Tockwith Show organisers celebrated the good weather which brought crowds flocking to the annual agricultural show.
After two years of rain soaked events, the sun shone and visitor numbers are expected to beat last year’s total of 10,000.
Chairman Lisa Chasney said: “Although we’re still waiting for final figures, visitor numbers were well up on last year and the fact that the weather stayed dry throughout and the ground was in good condition compared with last year’s soggy turf really helped to make it a fantastic family day.
“Entries were also up and we had almost 100 vintage tractors and cars as well as plenty of old and new stalls and events helping to make this year’s show an all round attraction.”
Main ring attractions included Carol Melin and her son Philip, who starred in two series of ITV’s The Dales, with their sheepdog and sheep sheering display and Kirkbourne Spaniels with their amusing dog scurry challenge.
Lisa added: “Carol Mellin and her sheepdog Jess were superb as our main ring attraction and she showed us how they use a dog on the farm - only using geese instead of sheep and rows of children as hurdles to drive the geese between.
“Great fun was had by all with lots of laughter as a couple of the geese took off and flew around the show ground.
“Darren Kirk of Kirkbourne Spaniels gave a display in the main ring again inviting members of the public and their dogs in to the ring to demonstrate their dog’s obedience.
“He ran a successful dog scurry through the day which was very popular.”
A wide range of trade stands and charity stalls around the extensive show ground proved popular attractions from Wetherby Lions’ flat cap throwing contest to archery and paint balling.
Musical entertainment outside of the ring was provided by Wetherby Silver Band.
“There were lots of events for children this year, with Riggmoor Reindeer bringing their mini farm with all sorts of farm animals to pet,” added Lisa.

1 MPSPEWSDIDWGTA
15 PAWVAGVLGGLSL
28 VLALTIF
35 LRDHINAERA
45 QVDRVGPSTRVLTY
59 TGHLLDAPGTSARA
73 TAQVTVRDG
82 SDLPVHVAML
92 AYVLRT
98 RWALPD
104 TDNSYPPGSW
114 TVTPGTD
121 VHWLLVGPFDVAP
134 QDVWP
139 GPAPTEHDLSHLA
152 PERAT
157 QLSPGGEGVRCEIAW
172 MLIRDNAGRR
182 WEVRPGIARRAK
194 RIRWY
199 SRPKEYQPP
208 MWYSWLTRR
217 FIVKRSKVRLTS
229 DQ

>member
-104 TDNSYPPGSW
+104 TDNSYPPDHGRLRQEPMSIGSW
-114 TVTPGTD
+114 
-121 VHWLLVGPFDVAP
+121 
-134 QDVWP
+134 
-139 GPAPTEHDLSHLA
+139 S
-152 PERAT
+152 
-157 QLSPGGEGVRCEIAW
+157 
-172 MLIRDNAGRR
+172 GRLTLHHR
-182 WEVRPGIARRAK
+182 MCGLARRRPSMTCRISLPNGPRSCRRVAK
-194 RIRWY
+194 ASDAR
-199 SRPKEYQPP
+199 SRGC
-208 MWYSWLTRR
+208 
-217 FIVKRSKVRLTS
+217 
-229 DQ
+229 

“There were young handler competitions in the sheep, pig and dog rings as well as a hotly contested fancy dress class in the main arena.
“In the Farmer’s Market, Robert Ramsden of Delifresh Ltd gave a number of cookery demonstrations and children were able to join Andrew Wood to make and bake their own bread.
“In the Working Crafts marquees there were demonstrations throughout the day from the York and District Spinners and Weavers.”
An abundance of class entries brought an array of great examples, from stunningly turned out livestock to weird and wonderful Dr Who themed vegetables for the children’s classes.
Among the cup winners was Susan Storm of Newton Kyme with her unusual 1923 Citroen Cabriolet which had been converted by her father in the 1940s into a reaper, with the machine’s wheels, because he didn’t like horses and the horse drawn reapers.
“It has been standing for 30 years and we decided to start showing it and Tockwith was the first opportunity,” said Susan.
“We struck it up and it got going first time round after all that time idle.”
The popularity of the event, as a leading country show aimed at families, was proved as people continued to pour into the event in the afternoon despite the threatening storm clouds.
The last events of the day were the ever popular and well contested dog dash, followed by the auction of produce in aid of this year’s President, Mick Bell’s, charities.
Over £550 was raised towards Tockwith Parish Church and The Phyllis Harvey Horse and Donkey Trust.
Lisa added: “The rain clouds arrived at about 7pm, just as the last folk were leaving.
“Many thanks to our team of volunteers who helped stage such a successful day - and who gave up their Monday to clear the show field.”
Organisers said they are now planning a Tockwith Show food and flower festival to take place on Monday May 5 next year.
For full results log on to: www.tockwithshow.org.uk